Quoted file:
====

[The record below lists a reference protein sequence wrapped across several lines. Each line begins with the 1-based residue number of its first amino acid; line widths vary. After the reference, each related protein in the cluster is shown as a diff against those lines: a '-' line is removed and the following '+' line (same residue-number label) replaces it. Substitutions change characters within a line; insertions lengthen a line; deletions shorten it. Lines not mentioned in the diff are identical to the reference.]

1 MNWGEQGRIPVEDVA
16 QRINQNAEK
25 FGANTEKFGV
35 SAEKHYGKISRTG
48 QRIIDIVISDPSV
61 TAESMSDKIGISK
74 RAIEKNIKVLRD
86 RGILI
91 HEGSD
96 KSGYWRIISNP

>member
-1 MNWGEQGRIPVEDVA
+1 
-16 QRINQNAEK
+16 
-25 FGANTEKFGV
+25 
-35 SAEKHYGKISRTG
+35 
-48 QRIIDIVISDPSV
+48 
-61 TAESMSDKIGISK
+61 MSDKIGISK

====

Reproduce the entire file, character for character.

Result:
[The record below lists a reference protein sequence wrapped across several lines. Each line begins with the 1-based residue number of its first amino acid; line widths vary. After the reference, each related protein in the cluster is shown as a diff against those lines: a '-' line is removed and the following '+' line (same residue-number label) replaces it. Substitutions change characters within a line; insertions lengthen a line; deletions shorten it. Lines not mentioned in the diff are identical to the reference.]

1 MNWGEQGRIPVEDVA
16 QRINQNAEK
25 FGANTEKFGV
35 SAEKHYGKISRTG
48 QRIIDIVISDPSV
61 TAESMSDKIGISK
74 RAIEKNIKVLRD
86 RGILI
91 HEGSD
96 KSGYWRIISNP

>member
-1 MNWGEQGRIPVEDVA
+1 
-16 QRINQNAEK
+16 
-25 FGANTEKFGV
+25 
-35 SAEKHYGKISRTG
+35 
-48 QRIIDIVISDPSV
+48 
-61 TAESMSDKIGISK
+61 MSDKIGISK